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Asian markets were mixed Tuesday after Goldman Sachs' stronger-than-expected profit signaled the worst could be behind for U.S. banks, emboldening investors to chase after riskier assets.
Tokyo stocks closed at a three-month high while Seoul shares rose to their highest in six months Friday. Trading was limited around the region with the Australian, Hong Kong and Singapore markets closed for the Good Friday holiday.
Asian stocks pushed back towards a six-month high Thursday as technology shares resumed their rally, while Japan's surprisingly big stimulus spending and signs of stabilizing economic activity drove up government bond yields.
Asian stocks slid for a second day Wednesday while the U.S. dollar climbed, with investors fleeing to the sidelines to await companies' business outlooks as what is expected to be a grim results season begins.
Asian stocks teetered Tuesday, snuffing a five-day rally as uncertainty about U.S. banks pushed dealers to take profits on recent gains, while investors' reduced willingness to take risks lifted the U.S. dollar and yen.
Asian shares climbed to a six-month high Monday, as hopes that the global economic downturn is nearing its bottom spur demand for riskier assets while hitting the yen and safe-haven government bonds.
Efforts by G20 leaders convinced investors that policy makers were united enough to keep a risk taking rally alive Friday, pushing up Asian markets higher for a fourth day.
Asian markets surged Thursday, with investors seeing a sliver of hope the U.S. economy has bottomed, while the euro edged up before a European Central Bank meeting at which rates may be cut for the last time in a while.
Asian markets started the new quarter with more gains after an impressive performance in March on expectations the frail global economy is about to bottom out and hopes the financial system was on the mend.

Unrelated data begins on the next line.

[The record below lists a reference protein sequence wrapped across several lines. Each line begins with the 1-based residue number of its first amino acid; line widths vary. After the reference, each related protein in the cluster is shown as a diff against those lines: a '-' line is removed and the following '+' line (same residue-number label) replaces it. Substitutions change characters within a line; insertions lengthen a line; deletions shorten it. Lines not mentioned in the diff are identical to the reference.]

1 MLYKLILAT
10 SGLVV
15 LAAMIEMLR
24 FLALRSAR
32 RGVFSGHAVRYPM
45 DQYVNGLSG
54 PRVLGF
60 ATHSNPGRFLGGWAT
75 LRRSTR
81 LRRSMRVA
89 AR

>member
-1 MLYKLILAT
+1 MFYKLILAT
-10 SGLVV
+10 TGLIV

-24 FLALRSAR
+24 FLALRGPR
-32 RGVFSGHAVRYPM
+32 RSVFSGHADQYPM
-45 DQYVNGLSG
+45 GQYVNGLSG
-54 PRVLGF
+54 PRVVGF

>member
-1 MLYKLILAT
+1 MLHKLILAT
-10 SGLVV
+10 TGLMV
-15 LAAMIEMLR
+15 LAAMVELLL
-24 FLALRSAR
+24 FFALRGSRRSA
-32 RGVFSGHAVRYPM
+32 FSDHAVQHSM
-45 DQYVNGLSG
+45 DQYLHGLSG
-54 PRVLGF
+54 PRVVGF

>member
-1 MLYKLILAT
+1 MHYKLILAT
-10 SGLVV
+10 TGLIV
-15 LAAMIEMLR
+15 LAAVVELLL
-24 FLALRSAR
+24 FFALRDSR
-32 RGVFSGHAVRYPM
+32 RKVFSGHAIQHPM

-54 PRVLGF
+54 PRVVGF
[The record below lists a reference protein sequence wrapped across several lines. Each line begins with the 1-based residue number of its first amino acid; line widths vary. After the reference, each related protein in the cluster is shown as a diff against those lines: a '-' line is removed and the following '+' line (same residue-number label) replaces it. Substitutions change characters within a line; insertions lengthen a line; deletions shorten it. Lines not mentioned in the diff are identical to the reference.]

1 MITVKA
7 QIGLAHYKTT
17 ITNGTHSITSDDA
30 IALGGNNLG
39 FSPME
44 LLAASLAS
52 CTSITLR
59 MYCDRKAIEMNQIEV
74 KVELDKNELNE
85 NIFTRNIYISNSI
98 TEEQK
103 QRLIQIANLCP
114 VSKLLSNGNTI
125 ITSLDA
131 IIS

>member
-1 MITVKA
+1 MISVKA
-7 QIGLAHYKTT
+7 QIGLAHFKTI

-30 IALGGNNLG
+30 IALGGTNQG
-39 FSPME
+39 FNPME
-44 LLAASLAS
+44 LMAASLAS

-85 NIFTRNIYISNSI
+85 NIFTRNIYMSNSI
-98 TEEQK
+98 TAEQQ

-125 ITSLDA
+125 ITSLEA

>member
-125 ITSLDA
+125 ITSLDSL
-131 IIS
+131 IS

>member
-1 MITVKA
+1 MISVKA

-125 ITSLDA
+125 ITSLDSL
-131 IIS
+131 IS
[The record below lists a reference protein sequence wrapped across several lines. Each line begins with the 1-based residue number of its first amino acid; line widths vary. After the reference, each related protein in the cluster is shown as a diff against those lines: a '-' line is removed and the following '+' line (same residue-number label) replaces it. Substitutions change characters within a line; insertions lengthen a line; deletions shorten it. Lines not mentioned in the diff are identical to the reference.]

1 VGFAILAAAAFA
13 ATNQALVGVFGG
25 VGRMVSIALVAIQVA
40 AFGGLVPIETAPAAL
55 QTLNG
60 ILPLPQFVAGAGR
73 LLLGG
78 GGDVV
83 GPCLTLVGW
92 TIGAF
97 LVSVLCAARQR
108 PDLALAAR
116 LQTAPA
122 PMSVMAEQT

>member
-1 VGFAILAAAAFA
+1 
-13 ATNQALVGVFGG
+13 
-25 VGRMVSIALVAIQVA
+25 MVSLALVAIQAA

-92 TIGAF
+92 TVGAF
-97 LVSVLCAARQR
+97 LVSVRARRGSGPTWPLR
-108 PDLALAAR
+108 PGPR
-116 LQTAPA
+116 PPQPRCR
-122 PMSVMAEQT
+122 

Asian stocks wobbled Tuesday with markets weaving in and out of negative territory as some investors bet the most painful stretch of corporate earnings damage may be over and bought technology shares.
Asian markets dived and U.S. stock futures slumped Monday, while safe-haven U.S. Treasuries gained after the Obama administration's autos task force rejected turnaround plans for troubled automakers GM and Chrysler.
Asian markets touched two-month highs on Tuesday, with financial stocks among the leaders, as the U.S. government's plan to absorb toxic debts met with investor approval.
Asian stocks rose to a two-month high Monday and high-yielding currencies advanced on the yen after details on a U.S. plan to rid banks of up to $1 trillion of toxic assets improved confidence about risk taking.
Asian markets were mixed Friday, but looked set to gain for a second consecutive week -- marking their best weekly back to back gains since mid-December -- as the Fed's plan to inject a combined $1.15 trillion into the U.S. financial system improved battered confidence in the banking sector.
Asian markets struggled while the U.S. dollar nursed large losses Thursday, after the Federal Reserve pledged to pump an additional $1 trillion into the ailing U.S. economy.
Asian stocks drifted higher Wednesday as banks extended gains, while Japanese government bonds rose after the Bank of Japan sharply increased the amount of government debt it would purchase to support the economy.
Asian markets advanced Tuesday, with banks extending gains on hopes the struggling global financial system is stabilizing, despite reports showing the U.S. economy is deteriorating further.
Asian stocks wavered Thursday as some markets were disappointed with the lack of any detail to China's stimulus plans, while the euro fell on expectations the European Central Bank will cut rates to an all-time low later in the day.
Asian markets climbed into positive territory while the U.S. dollar rose to a three-year high against a basket of currencies Wednesday, after Federal Reserve Chairman Ben Bernanke gave a grim view on the financial sector.
Stocks in Tokyo hit a 25-year low Tuesday and most major indexes in Asia were down, caught in the downdraft of risk aversion sparked by renewed concern over the global financial sector.